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Jan Cvitkovic's Kruh in mleko (Bread and Milk, 2001)VENICE FILM FESTIVAL
Slovene film makes a splash at the Lido
Jan Cvitkovič's Kruh in mleko
(Bread and Milk, 2001)

After a lack of domestic interest, Kruh in mleko went on to scoop a major prize at Venice. Brian J Požun explores what the success means to Slovene culture.

No one would have thought it. After all, the film is barely more than an hour long. It was shot in black-and-white. It was the director's first film. And on top of everything, just this March it played at the Slovenian Film Festival, and was barely noticed at award time. Yet, against the odds, it has become the most important Slovene film in decades.

The Venice Film Festival, currently in its 58th year, is the world's oldest and is as important as the ones in Cannes or Berlin. It usually concentrates on films from countries with powerful lobbies and extensive film productions: for a small country like Slovenia, with no such lobby and meager national production, the festival was virtually out of reach. Indeed, the last Slovene film to play the Venice festival was almost 40 years ago—Jože Gale's Srečno, Kekec! (Good Luck, Kekec!, 1963), a children's film, in 1965.

Jan Cvitkovic's Kruh in mleko (Bread and Milk, 2001)But early this summer, the news came from Venice that Jan Cvitkovič's first feature film, Kruh in mleko (Bread and Milk, aka Black and White, 2001), had been selected to participate. Although the film was put into the low-prestige "New Territories" section, the fact that it had been selected at all was already cause for celebration in Slovenia.

In its coverage, the media mentioned that, as one of 18 films by first-time directors at the Festival, Kruh in mleko would be eligible for the Golden Lion of the Future award almost as an afterthought. It was more than enough that the film had been chosen to participate in the festival; no one thought for a second that it could win.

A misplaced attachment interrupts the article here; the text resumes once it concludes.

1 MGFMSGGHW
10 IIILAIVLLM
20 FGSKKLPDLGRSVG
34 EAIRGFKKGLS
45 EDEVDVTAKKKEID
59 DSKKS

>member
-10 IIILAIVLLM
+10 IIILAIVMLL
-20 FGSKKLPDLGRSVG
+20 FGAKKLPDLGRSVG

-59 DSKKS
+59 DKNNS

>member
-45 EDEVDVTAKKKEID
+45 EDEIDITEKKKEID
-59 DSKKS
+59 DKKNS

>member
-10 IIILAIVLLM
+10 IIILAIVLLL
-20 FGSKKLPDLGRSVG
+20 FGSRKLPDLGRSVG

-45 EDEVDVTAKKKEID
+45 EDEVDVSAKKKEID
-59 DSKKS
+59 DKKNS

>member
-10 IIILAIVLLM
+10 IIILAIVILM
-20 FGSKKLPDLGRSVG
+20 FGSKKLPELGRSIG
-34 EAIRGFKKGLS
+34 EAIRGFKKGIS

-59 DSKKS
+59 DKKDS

The Venice Film Festival opened on 29 August and ran through to 8 September. Kruh in mleko was screened several times, on 2, 3 and 4 September. The first showing only filled half the theatre, but those who did come broke Venice tradition and stayed in their seats until the end of the closing credits. Critics quickly noted the film's quality and there were comments that it could have easily been put into competition for the Festival's top prize.

Director Jan Cvitkovič, lead actor Peter Musevski and producer Danijel Hočevar were all in attendance and gave a half-hour press conference after one of the screenings. Just a few days later, they would be giving yet another press conference: against all odds, Kruh in mleko had won the Golden Lion of the Future, the most important award any Slovene film has ever won and one of the biggest cultural achievements in Slovenia's ten short years of independence.

Testament to the significance of the win, President Milan Kučan sent along congratulations for the "great artistic success" and "extraordinary breakthrough into the elite film world."

Jan Cvitkovic's Kruh in mleko (Bread and Milk, 2001)Aside from the symbolic importance of the award, there is another, more practical, significance. The final budget of Kruh in mleko was about SIT 40,000,000 (USD 160,000). The Golden Lion of the Future award carried a cash prize of USD 100,000, as well as 20,000 meters of stock: virtually enough resources for another film.

The most Slovene film ever